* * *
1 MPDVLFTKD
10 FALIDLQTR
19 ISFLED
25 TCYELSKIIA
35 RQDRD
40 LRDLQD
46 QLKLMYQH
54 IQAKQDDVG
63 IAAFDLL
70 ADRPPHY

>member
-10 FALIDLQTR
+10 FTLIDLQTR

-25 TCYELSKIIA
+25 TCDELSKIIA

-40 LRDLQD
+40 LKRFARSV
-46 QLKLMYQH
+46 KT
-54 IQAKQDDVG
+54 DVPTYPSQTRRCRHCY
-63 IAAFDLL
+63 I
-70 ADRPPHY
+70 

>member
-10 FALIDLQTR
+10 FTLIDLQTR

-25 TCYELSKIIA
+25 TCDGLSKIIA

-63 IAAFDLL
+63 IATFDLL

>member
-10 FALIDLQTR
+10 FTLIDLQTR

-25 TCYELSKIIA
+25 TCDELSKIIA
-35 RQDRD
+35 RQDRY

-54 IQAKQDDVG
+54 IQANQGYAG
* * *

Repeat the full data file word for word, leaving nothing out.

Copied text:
1 MPDVLFTKD
10 FALIDLQTR
19 ISFLED
25 TCYELSKIIA
35 RQDRD
40 LRDLQD
46 QLKLMYQH
54 IQAKQDDVG
63 IAAFDLL
70 ADRPPHY

>member
-10 FALIDLQTR
+10 FTLIDLQTR

-25 TCYELSKIIA
+25 TCDELSKIIA

-40 LRDLQD
+40 LKRFARSV
-46 QLKLMYQH
+46 KT
-54 IQAKQDDVG
+54 DVPTYPSQTRRCRHCY
-63 IAAFDLL
+63 I
-70 ADRPPHY
+70 

>member
-10 FALIDLQTR
+10 FTLIDLQTR

-25 TCYELSKIIA
+25 TCDGLSKIIA

-63 IAAFDLL
+63 IATFDLL

>member
-10 FALIDLQTR
+10 FTLIDLQTR

-25 TCYELSKIIA
+25 TCDELSKIIA
-35 RQDRD
+35 RQDRY

-54 IQAKQDDVG
+54 IQANQGYAG